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Black eye or smokey eye? Social media and our misinterpretation of violence

By Izzy Stein, Staff Writer

On March 20 it was reported by the NYPD that a 33-year-old woman was punched in the face by a stranger after walking through Union Square at 4:30 p.m. in New York City (NYC). Since then, there have been numerous reports of unprovoked attacks involving women being punched in broad daylight across the city. 

  Observers across social media platforms like TikTok and Instagram have taken a particular interest in the attacks sharing their personal experiences, opinions, and self-defense tips as many decide to take matters into their own hands. 

  It is no secret that NYC has always had a tumultuous relationship with crime, but could the vast online publicization of these attacks lead to a glamorization of violence that fails to project the true nature of crime across the city?

  Freshman psychology major Lola Gitlin is a native New Yorker and has walked the streets of Manhattan many times. She commented on her personal experiences with safety in a city renowned for danger.

  “Although I predominantly go to the city with groups of friends, I do think I could go by myself,” she said. “I know not to engage with people that I shouldn’t…it is a little bit nerve-wracking being a woman alone in the city but I do think it is a safe place if you are smart with where you go.”

  After reports of the initial incident in Union Square, 23-year-old influencer Halley Kate Mcgookin took to TikTok on March 25 to share a similar incident where she had been punched in the face whilst walking through the streets of Chelsea. The video, which holds over 5.2 million likes and pictures a tearful Mcgookin, has sparked a conversation from women who had shared similar experiences.

These stories, connected predominantly under the hashtag “PunchTok,” describe accounts of young women being sucker-punched throughout Manhattan at random. Many of the responses reflected the information shared in the videos, focusing on attacks involving isolated women during the daytime. 

  But the responses weren’t entirely autobiographical, with many choosing to see the humor in the arbitrariness of the situation. Videos of users doing pushups in preparation for a night out, barking at men and punching the air have spread online, bringing even more exposure to the attacks.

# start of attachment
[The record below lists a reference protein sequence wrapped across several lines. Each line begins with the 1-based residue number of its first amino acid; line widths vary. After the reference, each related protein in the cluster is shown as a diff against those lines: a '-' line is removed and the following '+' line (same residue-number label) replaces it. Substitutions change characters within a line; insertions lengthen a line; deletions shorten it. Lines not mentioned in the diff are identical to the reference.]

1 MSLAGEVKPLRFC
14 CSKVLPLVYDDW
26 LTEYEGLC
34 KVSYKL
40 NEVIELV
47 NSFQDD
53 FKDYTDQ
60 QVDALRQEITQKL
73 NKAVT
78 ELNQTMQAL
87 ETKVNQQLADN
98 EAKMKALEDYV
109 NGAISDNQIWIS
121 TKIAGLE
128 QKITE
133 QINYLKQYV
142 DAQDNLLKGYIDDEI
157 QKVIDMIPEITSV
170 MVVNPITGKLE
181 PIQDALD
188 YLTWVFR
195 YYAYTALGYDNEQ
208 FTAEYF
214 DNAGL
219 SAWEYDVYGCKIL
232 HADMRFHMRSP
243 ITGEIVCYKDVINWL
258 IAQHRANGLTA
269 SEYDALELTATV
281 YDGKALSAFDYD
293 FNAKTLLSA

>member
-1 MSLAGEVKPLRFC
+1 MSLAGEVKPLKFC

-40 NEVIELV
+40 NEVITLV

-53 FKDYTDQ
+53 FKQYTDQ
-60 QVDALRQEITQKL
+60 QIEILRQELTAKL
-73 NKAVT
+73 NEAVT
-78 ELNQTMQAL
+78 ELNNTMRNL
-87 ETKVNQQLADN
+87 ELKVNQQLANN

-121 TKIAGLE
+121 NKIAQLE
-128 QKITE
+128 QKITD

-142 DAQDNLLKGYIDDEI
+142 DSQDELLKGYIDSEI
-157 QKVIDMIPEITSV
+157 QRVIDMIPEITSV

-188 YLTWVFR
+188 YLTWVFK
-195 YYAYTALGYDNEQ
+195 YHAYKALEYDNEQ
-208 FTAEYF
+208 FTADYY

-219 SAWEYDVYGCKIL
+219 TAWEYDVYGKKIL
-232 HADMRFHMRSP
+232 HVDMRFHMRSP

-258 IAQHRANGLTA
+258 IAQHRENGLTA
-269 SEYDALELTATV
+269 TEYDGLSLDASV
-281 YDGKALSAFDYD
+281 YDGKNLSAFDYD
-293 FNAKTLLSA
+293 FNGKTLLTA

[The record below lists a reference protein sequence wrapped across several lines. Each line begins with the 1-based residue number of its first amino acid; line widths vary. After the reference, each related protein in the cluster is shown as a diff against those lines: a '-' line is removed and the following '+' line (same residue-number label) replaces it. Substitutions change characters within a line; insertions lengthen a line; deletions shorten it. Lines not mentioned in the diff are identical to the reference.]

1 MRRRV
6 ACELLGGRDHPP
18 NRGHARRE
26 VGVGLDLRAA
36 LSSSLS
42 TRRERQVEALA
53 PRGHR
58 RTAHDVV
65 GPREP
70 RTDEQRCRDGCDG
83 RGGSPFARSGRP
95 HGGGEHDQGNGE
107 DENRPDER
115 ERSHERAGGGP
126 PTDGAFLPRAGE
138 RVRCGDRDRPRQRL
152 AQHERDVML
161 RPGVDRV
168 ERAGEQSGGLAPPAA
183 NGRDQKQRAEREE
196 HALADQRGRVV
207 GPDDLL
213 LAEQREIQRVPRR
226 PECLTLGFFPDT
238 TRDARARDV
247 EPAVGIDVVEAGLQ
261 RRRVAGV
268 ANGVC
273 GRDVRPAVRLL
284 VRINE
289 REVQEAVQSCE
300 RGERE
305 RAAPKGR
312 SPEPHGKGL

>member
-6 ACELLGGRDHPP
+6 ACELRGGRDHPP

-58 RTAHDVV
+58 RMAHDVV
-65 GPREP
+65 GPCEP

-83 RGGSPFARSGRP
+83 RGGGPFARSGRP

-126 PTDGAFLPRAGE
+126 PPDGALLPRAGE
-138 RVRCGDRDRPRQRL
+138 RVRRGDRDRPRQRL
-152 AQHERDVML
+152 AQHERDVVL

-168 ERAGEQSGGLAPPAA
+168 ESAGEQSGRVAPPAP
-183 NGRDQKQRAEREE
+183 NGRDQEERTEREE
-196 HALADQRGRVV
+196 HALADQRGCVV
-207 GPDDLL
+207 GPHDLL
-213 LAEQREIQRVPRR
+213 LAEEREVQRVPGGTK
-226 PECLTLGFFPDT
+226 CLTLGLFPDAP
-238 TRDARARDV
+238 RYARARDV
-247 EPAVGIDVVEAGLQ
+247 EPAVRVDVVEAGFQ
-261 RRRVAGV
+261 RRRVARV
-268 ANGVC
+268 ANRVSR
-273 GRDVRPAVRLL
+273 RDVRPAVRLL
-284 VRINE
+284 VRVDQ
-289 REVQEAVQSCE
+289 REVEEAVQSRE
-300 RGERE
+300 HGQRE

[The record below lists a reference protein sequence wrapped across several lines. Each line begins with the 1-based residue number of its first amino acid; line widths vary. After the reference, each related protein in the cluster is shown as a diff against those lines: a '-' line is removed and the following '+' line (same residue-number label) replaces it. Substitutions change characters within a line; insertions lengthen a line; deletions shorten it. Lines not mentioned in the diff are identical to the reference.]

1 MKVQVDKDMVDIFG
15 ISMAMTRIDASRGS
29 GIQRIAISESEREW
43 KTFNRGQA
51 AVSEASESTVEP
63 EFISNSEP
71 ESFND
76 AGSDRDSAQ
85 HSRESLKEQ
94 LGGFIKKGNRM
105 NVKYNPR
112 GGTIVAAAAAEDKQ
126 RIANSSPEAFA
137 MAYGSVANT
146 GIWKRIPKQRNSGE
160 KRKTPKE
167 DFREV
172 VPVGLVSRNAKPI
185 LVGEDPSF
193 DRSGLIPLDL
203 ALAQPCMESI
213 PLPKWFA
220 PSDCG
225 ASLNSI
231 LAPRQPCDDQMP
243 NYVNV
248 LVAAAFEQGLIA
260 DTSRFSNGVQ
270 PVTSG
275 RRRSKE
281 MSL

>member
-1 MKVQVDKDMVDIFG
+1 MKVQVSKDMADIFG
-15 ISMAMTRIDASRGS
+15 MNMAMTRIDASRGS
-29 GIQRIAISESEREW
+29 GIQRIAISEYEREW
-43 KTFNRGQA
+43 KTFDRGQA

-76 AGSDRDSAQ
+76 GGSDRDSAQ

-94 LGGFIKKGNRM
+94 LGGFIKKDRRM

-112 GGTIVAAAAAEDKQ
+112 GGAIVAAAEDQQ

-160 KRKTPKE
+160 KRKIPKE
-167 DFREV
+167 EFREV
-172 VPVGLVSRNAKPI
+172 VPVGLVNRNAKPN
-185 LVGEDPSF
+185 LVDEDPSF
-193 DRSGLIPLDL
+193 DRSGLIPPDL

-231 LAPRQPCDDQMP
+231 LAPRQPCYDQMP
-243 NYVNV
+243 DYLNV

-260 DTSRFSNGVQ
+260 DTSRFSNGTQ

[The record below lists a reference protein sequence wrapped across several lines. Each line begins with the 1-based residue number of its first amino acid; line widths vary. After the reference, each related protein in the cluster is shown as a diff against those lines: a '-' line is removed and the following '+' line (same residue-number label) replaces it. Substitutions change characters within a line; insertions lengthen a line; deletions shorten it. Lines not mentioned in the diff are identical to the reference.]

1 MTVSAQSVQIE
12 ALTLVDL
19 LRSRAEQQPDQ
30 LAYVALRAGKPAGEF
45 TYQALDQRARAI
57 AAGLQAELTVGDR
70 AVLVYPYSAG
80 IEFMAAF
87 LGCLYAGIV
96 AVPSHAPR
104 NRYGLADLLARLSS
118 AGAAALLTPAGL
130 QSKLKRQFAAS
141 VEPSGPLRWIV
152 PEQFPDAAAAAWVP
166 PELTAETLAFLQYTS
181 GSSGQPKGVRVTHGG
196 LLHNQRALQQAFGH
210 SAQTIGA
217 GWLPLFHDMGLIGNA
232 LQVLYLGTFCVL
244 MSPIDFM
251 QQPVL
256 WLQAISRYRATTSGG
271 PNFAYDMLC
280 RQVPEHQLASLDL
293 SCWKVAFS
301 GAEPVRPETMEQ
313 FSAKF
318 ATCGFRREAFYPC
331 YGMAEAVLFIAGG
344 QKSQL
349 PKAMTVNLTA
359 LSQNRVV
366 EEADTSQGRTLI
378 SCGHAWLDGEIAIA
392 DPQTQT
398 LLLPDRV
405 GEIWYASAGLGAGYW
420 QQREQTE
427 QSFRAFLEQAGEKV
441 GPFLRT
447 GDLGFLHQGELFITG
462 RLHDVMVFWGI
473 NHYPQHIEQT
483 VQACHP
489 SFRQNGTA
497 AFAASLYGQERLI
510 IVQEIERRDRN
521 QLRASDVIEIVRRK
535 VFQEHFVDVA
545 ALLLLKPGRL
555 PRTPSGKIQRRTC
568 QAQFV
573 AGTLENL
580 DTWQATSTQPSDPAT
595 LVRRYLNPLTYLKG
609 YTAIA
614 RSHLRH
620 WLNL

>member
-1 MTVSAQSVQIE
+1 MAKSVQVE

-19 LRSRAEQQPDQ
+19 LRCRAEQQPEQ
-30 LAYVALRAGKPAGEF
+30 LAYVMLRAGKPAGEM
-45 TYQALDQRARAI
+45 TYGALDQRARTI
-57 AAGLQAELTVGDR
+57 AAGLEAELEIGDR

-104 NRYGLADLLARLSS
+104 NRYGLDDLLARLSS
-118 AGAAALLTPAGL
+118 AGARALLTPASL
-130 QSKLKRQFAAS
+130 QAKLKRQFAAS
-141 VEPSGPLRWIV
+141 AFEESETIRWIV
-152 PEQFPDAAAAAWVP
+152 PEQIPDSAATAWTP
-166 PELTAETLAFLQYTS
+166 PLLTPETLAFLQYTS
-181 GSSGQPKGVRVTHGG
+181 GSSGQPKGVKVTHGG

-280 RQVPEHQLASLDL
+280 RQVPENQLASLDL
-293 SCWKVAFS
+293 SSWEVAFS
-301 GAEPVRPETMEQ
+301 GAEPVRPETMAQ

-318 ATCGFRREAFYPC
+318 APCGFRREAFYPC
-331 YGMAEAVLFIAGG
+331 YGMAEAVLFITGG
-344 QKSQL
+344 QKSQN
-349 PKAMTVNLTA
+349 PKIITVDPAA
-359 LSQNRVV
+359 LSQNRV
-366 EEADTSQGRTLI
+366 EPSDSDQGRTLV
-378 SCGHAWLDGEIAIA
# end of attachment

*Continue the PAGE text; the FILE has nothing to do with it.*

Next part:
Graduate psychology major Jane Bossler favors the occasional city trip with her friends and first saw the videos across her TikTok feed.

  “I have seen a lot of videos of people making it into a meme,” she stated. “You know videos of girls sparring with each other before walking to school or holding bedazzled pepper spray in case anyone tries to test them on the streets.”

  Although this coverage expands the reach of these videos, it can also bring unwanted attention that prevents higher powers from taking any action. Bossler commented on the room for error when associating serious events with comedy.

  “When people are looking at it in a humorous light sometimes it can be misinterpreted or the true emotional distress can be undermined,” she expressed. “I think also most of the people recording the videos are in a state of shock, so some of them aren’t crying, they don’t understand what is happening so we might not understand the explicit repercussions of the attacks.” 

  Gitlin echoed a similar response, with the video’s audience playing a major factor. 

  “I don’t necessarily think the videos glamourize events but I think that the audiences that the videos reach are really essential to how the issue could be rectified…when a little immature boy sees the video and makes a nasty comment that’s doing nothing, but when someone that wants to take action and educate sees the video that is great…and that wouldn’t happen without social media.”

For Gitlin, there is still a ways to go before our streets are completely safe.

  “Violence has definitely gotten a lot better but I think due to COVID so many people have lost their jobs and aren’t going to work, so businesses are shutting down and neighborhoods are getting rougher…but then you go to a gentrified area that has wealth and there is not as much violence there, so it is a bit of a mixed bag,” she explained.

Since the attacks, the New York Police Department has arrested three people but is reluctant to categorize the cases as serial. With incidents of felony assault increasing already by three percent in 2024 according to NYPD statistics, perhaps it is time for a more analog approach to spreading awareness and action that will ensure lasting results.

Photo Credit: The Cut

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